Video and Notes on Transport Layer Security
Involves a TLS handshake AFTER the TCP Handshake.
TLS puts the "S" in HTTPS.
Transport Layer Security is a tough concept to understand if you don’t work directly in the network security domain.
TLS really can be a true test of your understanding and application of everything you studied in cryptography for real life, and for the CISSP exam.
TLS uses a suite of cipher protocols which you will read all about in your studies, particularly in Domain 3: Security Engineering, which comes a chapter before Transport Layer Security, which is introduced in Chapter 4: Network Security in the Shon Harris 7th Edition.
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TLS replaces it’s predecessor SSL, Secure Sockets Layer.
Why did TLS replace SSL? The same reason anything replaces anything in information security…it became insecure, or there was some hack that exploited some vulnerability that had world-wide implications and far reaching effects to the point that something stronger was needed.
The same thing happened with 3DES which replaced DES, and the same reason TCSEC was replaced by the Common Criteria.
TLS replaced SSL for several reasons, we don’t really need to go into great detail for the exam, but the 2 big reasons are:
These are some of the absolutes you’ll need to know for the exam
You have at least know that TLS replaced SSL.
You have to know that TLS is used to secure out data in motion, to secure our data traversing across the unsafe Internet.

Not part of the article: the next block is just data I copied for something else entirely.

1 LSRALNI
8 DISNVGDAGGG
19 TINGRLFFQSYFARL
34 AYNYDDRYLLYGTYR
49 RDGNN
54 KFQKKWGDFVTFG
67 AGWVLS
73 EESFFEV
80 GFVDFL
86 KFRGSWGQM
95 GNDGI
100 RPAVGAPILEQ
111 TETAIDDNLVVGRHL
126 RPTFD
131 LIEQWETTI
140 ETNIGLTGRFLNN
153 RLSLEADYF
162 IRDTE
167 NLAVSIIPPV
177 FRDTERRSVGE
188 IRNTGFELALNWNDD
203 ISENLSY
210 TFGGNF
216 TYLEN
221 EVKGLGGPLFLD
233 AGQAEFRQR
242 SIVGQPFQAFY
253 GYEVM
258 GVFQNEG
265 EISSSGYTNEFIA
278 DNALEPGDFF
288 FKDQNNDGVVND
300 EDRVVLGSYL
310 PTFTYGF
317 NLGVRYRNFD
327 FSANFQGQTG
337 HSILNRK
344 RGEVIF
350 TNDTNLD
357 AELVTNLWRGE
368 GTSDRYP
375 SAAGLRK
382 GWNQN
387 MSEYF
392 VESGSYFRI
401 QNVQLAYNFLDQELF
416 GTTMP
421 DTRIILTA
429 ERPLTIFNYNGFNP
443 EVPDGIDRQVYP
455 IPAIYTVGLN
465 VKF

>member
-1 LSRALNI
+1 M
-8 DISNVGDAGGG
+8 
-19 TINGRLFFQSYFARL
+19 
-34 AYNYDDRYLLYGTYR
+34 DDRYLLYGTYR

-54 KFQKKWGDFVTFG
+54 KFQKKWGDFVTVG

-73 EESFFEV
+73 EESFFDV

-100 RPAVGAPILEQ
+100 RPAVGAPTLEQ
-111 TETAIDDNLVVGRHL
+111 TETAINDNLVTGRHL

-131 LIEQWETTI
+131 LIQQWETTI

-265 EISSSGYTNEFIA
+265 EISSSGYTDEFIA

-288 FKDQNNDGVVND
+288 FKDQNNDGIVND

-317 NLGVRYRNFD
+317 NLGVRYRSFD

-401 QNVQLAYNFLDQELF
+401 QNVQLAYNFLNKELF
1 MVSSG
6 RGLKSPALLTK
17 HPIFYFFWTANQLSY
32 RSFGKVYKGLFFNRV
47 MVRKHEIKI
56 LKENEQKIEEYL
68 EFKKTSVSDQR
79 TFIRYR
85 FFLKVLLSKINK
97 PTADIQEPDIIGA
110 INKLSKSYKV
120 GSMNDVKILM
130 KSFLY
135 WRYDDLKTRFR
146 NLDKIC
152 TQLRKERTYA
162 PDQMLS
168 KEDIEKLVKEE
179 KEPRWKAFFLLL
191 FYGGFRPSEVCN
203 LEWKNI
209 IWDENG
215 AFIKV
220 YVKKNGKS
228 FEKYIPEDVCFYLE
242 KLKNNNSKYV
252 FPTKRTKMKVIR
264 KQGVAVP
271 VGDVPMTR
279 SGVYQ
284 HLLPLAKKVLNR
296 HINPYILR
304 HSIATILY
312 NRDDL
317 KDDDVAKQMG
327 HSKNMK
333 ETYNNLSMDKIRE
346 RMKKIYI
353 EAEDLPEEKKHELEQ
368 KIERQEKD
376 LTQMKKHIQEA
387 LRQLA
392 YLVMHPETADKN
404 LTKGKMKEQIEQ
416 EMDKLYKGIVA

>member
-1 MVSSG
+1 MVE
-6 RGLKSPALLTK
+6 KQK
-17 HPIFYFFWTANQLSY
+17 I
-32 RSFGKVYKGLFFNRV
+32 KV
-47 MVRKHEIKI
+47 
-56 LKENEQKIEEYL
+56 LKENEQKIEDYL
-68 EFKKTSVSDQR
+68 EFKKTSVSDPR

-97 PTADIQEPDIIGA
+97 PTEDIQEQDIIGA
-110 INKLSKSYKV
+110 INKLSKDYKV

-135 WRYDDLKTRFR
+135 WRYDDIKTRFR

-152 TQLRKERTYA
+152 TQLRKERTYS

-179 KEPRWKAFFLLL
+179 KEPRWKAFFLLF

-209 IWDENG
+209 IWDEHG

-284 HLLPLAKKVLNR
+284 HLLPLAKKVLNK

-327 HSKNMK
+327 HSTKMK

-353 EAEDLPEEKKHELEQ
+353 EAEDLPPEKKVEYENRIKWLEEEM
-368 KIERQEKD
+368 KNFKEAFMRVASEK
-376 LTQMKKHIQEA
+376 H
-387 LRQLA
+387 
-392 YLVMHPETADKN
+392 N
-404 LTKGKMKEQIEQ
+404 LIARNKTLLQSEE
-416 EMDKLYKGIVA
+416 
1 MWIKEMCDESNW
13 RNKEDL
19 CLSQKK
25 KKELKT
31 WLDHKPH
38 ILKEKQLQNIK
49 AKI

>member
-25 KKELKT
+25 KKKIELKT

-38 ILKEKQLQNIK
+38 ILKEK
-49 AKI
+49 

Know that TLS and encryption in general is a great defense against man in the middle attacks.
TLS provides server authentication.
TLS provides authentication through the use of a server certificate or a server private key.
TLS provides identification by verifying the public certificate of the server.
Confidentiality as we stated is best provided by the different types of encryption, asymmetric and/or symmetric.
And integrity is provided by TLS through the implementation of hashing, which produces something called a message digest.
Steps of the TLS Handshake:
The client sends a hello packet containing a suite of cipher protocols that it would like to use to encrypt the connection.
The server receives the client hello packet and sends it's own
hello packet acknowledging that it can also use the same cipher protocols. The server also sends it's public key.
The client then begins the key exchange process by generating a pre-master secret key. This pre-master secret key is encrypted with the server's public key.
The server receives the encrypted pre-master secret key and decrypts it with it's private key
The server creates a master key with the client's pre-master secret key, and uses this symmetric Master key to encrypt the data that is about to be sent over an asymmetrically encrypted connection.
Did you catch that part? TLS uses both asymmetric and symmetric encryption.